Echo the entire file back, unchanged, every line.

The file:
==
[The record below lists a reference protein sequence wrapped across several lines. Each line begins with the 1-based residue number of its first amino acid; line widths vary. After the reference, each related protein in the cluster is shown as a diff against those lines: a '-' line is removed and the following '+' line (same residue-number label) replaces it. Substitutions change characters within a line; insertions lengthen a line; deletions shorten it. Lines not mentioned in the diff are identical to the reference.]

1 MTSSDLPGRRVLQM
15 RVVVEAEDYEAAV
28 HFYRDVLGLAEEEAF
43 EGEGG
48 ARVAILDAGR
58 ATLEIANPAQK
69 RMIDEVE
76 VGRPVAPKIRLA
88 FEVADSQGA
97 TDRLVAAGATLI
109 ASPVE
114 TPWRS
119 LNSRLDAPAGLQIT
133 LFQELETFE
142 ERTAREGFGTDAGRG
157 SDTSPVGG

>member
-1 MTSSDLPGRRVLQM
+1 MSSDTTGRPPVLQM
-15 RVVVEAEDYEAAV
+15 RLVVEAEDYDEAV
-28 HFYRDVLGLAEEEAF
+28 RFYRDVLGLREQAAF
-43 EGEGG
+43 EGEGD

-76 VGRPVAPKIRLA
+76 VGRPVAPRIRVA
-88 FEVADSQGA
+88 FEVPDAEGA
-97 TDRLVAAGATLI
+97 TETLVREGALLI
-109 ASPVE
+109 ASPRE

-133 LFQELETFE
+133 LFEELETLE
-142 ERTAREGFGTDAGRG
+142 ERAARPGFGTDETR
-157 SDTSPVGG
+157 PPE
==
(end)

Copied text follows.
[The record below lists a reference protein sequence wrapped across several lines. Each line begins with the 1-based residue number of its first amino acid; line widths vary. After the reference, each related protein in the cluster is shown as a diff against those lines: a '-' line is removed and the following '+' line (same residue-number label) replaces it. Substitutions change characters within a line; insertions lengthen a line; deletions shorten it. Lines not mentioned in the diff are identical to the reference.]

1 MTSSDLPGRRVLQM
15 RVVVEAEDYEAAV
28 HFYRDVLGLAEEEAF
43 EGEGG
48 ARVAILDAGR
58 ATLEIANPAQK
69 RMIDEVE
76 VGRPVAPKIRLA
88 FEVADSQGA
97 TDRLVAAGATLI
109 ASPVE
114 TPWRS
119 LNSRLDAPAGLQIT
133 LFQELETFE
142 ERTAREGFGTDAGRG
157 SDTSPVGG

>member
-1 MTSSDLPGRRVLQM
+1 MSSDTTGRPPVLQM
-15 RVVVEAEDYEAAV
+15 RLVVEAEDYDEAV
-28 HFYRDVLGLAEEEAF
+28 RFYRDVLGLREQAAF
-43 EGEGG
+43 EGEGD

-76 VGRPVAPKIRLA
+76 VGRPVAPRIRVA
-88 FEVADSQGA
+88 FEVPDAEGA
-97 TDRLVAAGATLI
+97 TETLVREGALLI
-109 ASPVE
+109 ASPRE

-133 LFQELETFE
+133 LFEELETLE
-142 ERTAREGFGTDAGRG
+142 ERAARPGFGTDETR
-157 SDTSPVGG
+157 PPE